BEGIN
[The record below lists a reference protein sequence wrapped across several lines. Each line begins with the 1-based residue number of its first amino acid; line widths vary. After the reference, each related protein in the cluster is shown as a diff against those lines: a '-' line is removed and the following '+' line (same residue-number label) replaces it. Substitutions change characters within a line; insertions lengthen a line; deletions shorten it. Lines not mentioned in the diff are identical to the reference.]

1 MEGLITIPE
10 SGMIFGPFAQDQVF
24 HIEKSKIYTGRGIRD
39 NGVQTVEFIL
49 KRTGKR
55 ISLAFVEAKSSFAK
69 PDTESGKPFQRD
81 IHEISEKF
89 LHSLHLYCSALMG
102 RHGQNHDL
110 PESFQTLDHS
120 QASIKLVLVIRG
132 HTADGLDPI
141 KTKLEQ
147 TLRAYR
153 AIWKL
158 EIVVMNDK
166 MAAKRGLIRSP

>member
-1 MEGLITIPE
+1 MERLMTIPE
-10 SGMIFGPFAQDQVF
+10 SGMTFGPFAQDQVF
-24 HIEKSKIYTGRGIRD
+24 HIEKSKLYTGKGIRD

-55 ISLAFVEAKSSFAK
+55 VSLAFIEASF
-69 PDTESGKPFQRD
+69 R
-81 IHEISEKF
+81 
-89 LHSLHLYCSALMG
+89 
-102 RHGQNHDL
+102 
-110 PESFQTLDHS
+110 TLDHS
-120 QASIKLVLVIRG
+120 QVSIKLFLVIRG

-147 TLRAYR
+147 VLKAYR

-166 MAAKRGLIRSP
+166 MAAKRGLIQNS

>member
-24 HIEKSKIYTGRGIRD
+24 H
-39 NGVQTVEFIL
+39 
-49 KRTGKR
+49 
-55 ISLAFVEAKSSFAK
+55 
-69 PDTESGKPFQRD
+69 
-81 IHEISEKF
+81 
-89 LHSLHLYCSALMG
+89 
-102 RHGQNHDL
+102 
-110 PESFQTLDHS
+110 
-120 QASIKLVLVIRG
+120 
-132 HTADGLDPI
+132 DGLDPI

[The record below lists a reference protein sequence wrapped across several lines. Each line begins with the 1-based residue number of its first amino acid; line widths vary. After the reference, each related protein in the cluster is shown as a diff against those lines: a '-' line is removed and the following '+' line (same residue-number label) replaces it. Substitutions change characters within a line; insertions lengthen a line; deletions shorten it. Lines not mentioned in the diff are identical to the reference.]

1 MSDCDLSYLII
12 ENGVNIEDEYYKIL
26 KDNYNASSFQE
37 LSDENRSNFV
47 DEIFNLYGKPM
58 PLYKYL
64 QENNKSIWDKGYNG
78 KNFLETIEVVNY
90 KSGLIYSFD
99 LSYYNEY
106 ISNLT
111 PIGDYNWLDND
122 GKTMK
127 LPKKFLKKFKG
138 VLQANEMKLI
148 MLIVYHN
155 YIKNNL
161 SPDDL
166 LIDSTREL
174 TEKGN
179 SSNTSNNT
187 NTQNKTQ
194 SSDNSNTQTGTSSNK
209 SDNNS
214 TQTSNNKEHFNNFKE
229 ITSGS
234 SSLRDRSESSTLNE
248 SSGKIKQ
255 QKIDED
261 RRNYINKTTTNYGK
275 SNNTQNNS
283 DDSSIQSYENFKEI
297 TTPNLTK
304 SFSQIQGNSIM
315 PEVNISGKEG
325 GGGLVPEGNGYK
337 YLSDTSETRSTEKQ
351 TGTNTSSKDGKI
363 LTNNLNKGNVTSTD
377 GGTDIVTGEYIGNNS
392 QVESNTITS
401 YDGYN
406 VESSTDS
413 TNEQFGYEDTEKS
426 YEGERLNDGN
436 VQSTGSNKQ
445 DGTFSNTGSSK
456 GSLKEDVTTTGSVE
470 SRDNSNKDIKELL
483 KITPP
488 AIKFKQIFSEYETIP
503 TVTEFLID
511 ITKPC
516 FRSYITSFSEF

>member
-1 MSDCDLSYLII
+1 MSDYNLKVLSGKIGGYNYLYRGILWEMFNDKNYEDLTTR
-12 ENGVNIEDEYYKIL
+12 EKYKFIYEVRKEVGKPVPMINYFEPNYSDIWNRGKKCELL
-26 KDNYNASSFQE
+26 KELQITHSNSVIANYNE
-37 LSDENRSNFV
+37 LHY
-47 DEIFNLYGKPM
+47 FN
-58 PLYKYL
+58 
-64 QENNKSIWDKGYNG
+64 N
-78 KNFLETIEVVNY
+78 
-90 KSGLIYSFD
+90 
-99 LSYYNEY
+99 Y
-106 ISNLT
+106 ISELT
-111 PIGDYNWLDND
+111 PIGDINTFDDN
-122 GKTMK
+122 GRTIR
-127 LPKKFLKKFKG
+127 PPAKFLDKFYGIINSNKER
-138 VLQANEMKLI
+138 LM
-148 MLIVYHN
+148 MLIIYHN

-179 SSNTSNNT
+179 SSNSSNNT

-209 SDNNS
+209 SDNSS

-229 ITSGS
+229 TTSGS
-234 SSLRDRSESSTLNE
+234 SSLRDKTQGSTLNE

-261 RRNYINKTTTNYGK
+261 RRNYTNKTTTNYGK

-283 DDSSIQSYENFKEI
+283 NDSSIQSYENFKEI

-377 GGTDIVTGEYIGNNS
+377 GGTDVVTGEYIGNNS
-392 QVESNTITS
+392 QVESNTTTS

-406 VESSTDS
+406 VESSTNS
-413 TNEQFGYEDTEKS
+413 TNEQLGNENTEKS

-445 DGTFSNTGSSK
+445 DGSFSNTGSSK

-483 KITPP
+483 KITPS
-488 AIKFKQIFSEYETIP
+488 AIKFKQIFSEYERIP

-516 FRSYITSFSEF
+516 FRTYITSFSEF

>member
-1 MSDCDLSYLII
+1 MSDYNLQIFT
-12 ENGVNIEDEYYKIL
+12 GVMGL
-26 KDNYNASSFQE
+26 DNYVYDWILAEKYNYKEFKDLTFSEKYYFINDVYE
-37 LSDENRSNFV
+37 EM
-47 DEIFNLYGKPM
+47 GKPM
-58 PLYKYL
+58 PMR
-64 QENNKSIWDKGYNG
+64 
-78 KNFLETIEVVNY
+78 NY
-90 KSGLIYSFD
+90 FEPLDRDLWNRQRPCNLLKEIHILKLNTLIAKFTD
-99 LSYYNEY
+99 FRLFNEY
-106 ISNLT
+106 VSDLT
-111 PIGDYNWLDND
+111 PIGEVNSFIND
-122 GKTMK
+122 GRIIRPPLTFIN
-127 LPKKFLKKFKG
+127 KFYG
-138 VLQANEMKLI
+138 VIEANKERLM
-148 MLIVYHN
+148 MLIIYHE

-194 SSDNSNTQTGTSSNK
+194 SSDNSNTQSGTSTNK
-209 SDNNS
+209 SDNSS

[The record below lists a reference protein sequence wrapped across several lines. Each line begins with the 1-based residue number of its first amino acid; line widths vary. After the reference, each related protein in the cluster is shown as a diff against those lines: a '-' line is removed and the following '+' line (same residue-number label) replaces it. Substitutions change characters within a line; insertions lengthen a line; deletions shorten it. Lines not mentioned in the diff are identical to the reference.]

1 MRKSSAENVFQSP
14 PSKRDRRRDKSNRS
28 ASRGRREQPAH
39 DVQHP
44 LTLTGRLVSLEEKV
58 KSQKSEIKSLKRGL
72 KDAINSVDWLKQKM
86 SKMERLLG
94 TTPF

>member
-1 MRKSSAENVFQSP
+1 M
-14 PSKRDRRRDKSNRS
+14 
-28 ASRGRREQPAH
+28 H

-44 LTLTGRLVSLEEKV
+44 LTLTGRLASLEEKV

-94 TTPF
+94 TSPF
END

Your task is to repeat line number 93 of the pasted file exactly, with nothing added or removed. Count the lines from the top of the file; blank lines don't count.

214 TQTSNNKEHFNNFKE